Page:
(Reuters) - Dallas Cowboys owner Jerry Jones strengthened his company Comstock Resources Inc’s grip on one of the largest natural gas basins in the United States with a $1.1 billion deal to buy privately held Covey Park.
The cash-and-stock deal will more than triple Comstock’s position in Louisiana’s Haynesville basin, making the combined company the largest operator in the region. Net production will also more than double to over 1.13 billion cubic feet equivalent per day.
Natural gas output at Haynesville, located in northern Louisiana and eastern Texas, is projected to be the second-fastest growing among shale basins this month, according to the U.S. Energy Information Administration.
The basin rose to prominence in 2008 after rival Chesapeake Energy Corp said Haynesville may hold 20 trillion cubic feet equivalent of potential reserves.
Jones, who first invested in Comstock in April last year, will infuse an additional $475 million in Comstock, taking his total investment to $1.1 billion, the company said.
The billionaire will also remain Comstock’s largest shareholder with a 75% stake, while energy-focused private equity firm Denham Capital will be second with a 16% interest.
Covey Park’s equity owners will receive $700 million in cash, $210 million of newly issued preferred stock and 28.8 million new Comstock shares for $6.00 per share, the companies said.
The deal, expected to close by July 31, will generate over $25 million in annual general and administrative savings.
The enterprise value of the deal, including debt, adds up to $2.2 billion. Bloomberg reported in October, citing sources, that Comstock had expressed interest in buying Covey.
“You must look at this transaction as a shot heard round the (Haynesville) basin that CRK truly does intend to consolidate the basin into a singular, low-cost production juggernaut,” said Dallas Salazar, CEO of energy consulting firm Atlas Consulting.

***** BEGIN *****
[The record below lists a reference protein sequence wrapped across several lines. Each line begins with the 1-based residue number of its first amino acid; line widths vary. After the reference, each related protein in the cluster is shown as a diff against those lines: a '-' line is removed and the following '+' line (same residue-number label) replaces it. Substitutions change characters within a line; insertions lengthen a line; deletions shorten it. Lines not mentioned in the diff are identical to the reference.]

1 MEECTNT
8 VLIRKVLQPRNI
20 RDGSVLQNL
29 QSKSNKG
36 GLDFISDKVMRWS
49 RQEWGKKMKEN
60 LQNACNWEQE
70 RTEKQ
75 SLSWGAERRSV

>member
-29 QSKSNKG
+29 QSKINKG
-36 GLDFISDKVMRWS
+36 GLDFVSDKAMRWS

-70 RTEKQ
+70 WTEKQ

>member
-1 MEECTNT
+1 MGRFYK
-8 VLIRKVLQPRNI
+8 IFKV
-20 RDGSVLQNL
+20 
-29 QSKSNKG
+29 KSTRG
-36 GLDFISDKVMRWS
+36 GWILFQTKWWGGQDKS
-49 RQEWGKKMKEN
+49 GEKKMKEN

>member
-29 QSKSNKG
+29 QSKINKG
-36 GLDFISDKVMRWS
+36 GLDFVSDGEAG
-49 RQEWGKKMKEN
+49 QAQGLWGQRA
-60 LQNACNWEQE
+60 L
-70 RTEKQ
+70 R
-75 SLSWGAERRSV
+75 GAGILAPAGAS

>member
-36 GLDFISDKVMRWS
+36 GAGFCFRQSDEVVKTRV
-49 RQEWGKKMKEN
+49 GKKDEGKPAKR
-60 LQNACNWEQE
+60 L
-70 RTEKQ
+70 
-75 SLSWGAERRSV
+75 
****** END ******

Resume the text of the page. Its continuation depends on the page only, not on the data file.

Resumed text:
“There was doubt regarding CRK’s ability to execute a transaction - given wide bid/ask spreads in the M&A market, an apparent lack of sense of urgency by CRK management ... but that doubt has been put to bed now,” said Salazar, who will own less than 1% of Comstock following the deal.
Comstock Chief Executive Officer Jay Allison will lead the combined company, while the board will be expanded to include Covey Park’s co-CEO John Jacobi and Denham Capital Managing Partner Jordan Marye.
Wells Fargo Securities, LLC and BMO Capital Markets are financial advisers to Comstock.
Comstock shares were last up 2.5% at $4.54 in volatile premarket trading. Chesapeake Energy Corp shares were up 2.12%.
“We continue to see the need for additional industry consolidation of the (Haynesville) basin to gain meaningful scale,” Tudor, Pickering, Holt & Co analysts said.
Reporting by Arundhati Sarkar in Bengaluru; Editing by Sriraj Kalluvila and Anil D'Silva